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Consider a face mask or face covering when in public, here's why that is a good idea.

After receiving death threats in response to her county-wide face mask order, requiring people to wear a face-covering in public, Dr. Nichole Quick resigned as Orange County's chief health official in early June. Shortly after which, California's Gov. Gavin Newsom put out a state-wide order requiring Californians to wear a face-covering public.

While wearing a face mask has been a topic of fierce debate between politicians,a growing number of scientific studies support the idea that masks are a critical tool in curbing the spread of the coronavirus.

To support, take a look at a meta-analysis of 172 studies that looked at various interventions to prevent the transmission of COVID-19, SARS, and MERS from an infected person to people close to them. The analysis, which was published in The Lancet on June 1, found that mask-wearing significantly reduces the risk of viral transmission.

Researchers state there are two main reasons to wear masks: 1) There's some evidence of protection for the wearer, but the stronger evidence is that masks protect others from catching an infection from the person wearing the mask. And 2) infected people can spread the virus just by talking.

Linsey Marr, a researcher at Virginia Tech who studies the airborne transmission of viruses, references a study published in Nature Medicine in April that looked at people infected with the flu and seasonal coronaviruses. This study found that even loose-fitting surgical masks blocked almost all the contagious droplets the wearers breathed out and even some of those pesky infectious tiny particles that can linger in the air (aerosols).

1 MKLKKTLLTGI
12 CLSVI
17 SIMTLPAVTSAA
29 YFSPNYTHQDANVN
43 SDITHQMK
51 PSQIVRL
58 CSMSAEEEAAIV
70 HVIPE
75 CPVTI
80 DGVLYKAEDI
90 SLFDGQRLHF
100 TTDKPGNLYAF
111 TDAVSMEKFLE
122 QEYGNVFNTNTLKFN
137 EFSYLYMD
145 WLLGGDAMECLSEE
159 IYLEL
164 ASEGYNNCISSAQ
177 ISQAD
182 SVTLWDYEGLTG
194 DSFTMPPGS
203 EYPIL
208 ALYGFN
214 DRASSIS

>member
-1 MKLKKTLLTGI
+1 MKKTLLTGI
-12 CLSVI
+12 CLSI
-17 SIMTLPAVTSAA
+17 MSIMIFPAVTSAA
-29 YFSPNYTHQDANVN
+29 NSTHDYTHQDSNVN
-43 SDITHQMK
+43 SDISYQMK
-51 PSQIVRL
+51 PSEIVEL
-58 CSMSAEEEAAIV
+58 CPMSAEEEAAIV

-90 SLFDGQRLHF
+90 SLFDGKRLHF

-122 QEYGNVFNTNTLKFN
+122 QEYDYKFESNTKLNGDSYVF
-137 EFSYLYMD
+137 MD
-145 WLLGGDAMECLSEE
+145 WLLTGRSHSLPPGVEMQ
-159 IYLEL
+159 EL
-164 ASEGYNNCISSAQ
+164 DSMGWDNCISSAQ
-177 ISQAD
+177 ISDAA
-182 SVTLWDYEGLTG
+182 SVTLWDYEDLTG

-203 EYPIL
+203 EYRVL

In my opinion, an important study to reference for universal face mask use was one published in late May in BMJ Global Health. This study was fantastic because it looked at people in households in Beijing where one person was confirmed to have COVID-19. The co-author of the study, Raina MacIntyre, points out that research was already showing that the majority of transmission of the virus was happening inside households, and China, already had a culture of mask-wearing. However, to keep this short, the study found that in households where everyone was wearing a face mask indoors as a precaution before they knew anyone who lived there was sick, the risk of transmission was cut by 79%!

"The more people that wore a mask, the more protective it was," says MacIntyre, head of the biosecurity program at the Kirby Institute at the University of New South Wales in Australia. In other words, when everyone wore a mask, it protected the whole household.

So even though it's inconvenient, not rebellious, uncomfortable, or whatever reason you have for not wearing a facemask in public (if you don't wear one). Consider just being respectful and considerate of the people around you. All the people who are wearing a mask, it's not for them. Unless it is an N95 (which are still in high demand and short supply), the surgical masks or fabric face coverings are only protecting the people around them (i.e. YOU). So please, show the same courtesy, respect, and kindess to help protect them, as others are helping to protect you.

Check out NPR's tutorial for safe DIY masks, tips for improving design.

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